by very familiar strengths and strains. An ingenious com- 
parison has been made by Professor Young. He pictures the 
earth as attached to the sun by means of telegraph wires. 
Their own weight of course disregarded, it would require a 
system of wires spaced a half-inch apart, and covering the 
whole of the surface presented to the sun, to hold the earth in 
leash. When we consider that each wire would hold a section 


of the earth on the average four thousand miles in length, and 
that the average density of the earth is five times that of water, 
it will be seen that this is a comparatively slight pull. 

Even within our planetary system it becomes very much less. 
Neptune is thirty times more distant from the sun ; the force 
of gravitation there is, then, nearly a thousand times slighter 
than upon the earth. A series of telegraph wires spaced forty 
feet apart would be strong enough to hold Neptune to its 
accustomed way. Consider, then, how feeble would be the 
force of gravity at the distance of the nearest star. 

It is easy enough to compute the mutual attraction of alpha 
Centauri and the sun. They are distant 277,000 times the earth 
from the sun. The force of alpha Centauri' s attraction upon the 
earth, then, is something like 75,000 million times less than that 
of the sun. The mutual attraction of our sun and the nearest 
neighbour sun, since they have apparently about the same 
mass, would only be twice this amount. It is inconceivably 
small. If we were to conceive these two suns as forming a 
binary system, the one determining the path of the other, it 
would require millions of times this attracting force to hold 
them in their orbits, with the suns moving at perhaps ten or 
fifteen miles per second. 

It does not seem possible, from any conceptions which we 
can now frame, to think of the sun as a part of a system. If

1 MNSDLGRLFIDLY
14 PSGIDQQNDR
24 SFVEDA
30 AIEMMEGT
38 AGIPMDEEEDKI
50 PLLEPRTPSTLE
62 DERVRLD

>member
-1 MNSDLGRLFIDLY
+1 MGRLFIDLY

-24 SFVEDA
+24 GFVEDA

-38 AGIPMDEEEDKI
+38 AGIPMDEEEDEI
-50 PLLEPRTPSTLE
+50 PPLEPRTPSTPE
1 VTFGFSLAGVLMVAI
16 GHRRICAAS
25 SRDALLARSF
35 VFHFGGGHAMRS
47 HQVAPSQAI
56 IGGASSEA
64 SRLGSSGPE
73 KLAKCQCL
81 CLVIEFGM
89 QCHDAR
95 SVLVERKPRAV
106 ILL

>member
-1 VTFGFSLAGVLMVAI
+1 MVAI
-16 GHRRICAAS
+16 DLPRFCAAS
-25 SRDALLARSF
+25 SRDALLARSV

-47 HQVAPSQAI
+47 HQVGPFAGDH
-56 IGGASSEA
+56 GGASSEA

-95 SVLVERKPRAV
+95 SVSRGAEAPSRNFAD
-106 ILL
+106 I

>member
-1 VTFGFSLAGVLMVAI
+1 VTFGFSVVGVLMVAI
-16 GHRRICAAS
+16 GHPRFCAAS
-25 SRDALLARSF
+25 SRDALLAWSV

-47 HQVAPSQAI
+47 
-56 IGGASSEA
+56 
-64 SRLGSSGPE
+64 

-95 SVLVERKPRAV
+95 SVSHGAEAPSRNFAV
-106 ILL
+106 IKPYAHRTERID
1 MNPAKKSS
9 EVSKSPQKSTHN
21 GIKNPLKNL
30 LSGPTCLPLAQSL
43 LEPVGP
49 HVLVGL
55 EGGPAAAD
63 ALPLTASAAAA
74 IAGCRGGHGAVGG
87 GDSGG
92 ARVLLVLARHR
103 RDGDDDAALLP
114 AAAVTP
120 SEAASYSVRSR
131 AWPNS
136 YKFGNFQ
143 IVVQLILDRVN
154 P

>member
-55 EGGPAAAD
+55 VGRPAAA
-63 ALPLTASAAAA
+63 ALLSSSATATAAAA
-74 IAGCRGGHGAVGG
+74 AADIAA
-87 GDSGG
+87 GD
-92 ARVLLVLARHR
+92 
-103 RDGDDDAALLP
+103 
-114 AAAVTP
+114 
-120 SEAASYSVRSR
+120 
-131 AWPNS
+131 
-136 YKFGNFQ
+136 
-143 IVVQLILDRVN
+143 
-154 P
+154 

the spacing of the stars — that is to say, the suns which we are 
able to see — be at anything like this average distance, we are 
equally lost in our endeavours to conceive of any unitary stellar 
system as well. Whence, then, the force which moves the sun, 
and gives the stars their speed ? This is the celebrated problem 
proposed by Simon Newcomb, and computed by him for a 
special instance. 

Since the days of Newton and Leibnitz, the mathematicians 
play with infinities as deftly as a Japanese juggler with plates 
and sharp knives. It is not difiicult for a mathematician to 
reckon up what speed a body might attain in falling from infinity 
towards a known mass with a known attractive force. The 
case for the stars is stated thuswise by Professor Newcomb : 

The telescope discloses something more than fifty million 
suns ; suppose that we double this number, and give to each of 
these suns five times the mass of our own. In other words, 
let us conceive of a stellar universe equivalent in its mass to 


five hundred million suns like ours. The telescopes reveal the 
existence of stars distant possibly thirty thousand light-years 
or more. Let us conceive this mass distributed over an equivalent 
extent of space. Conceive that a star is drawn from an infinite 
distance towards the centre of this system : what is the utmost 
speed which it may acquire ? The very surprising answer is 
twenty-five miles per second. 

But we have seen that Arcturus and 1830 Groombridge move 
at two or three hundred miles per second. Of course if one sun 
approached very close to another, the case would be quite 
different. For example, a body approaching the sun may 
acquire a velocity of nearly four hundred miles per second. For 
such a mass as that of Arcturus, still more of Canopus, this 
velocity would be very much greater. It may be that it is 
from their occasional approach one to another that the stars 
acquire some of the speeds that they are known to possess. 
This would obviate one difficulty ; but not its correlative.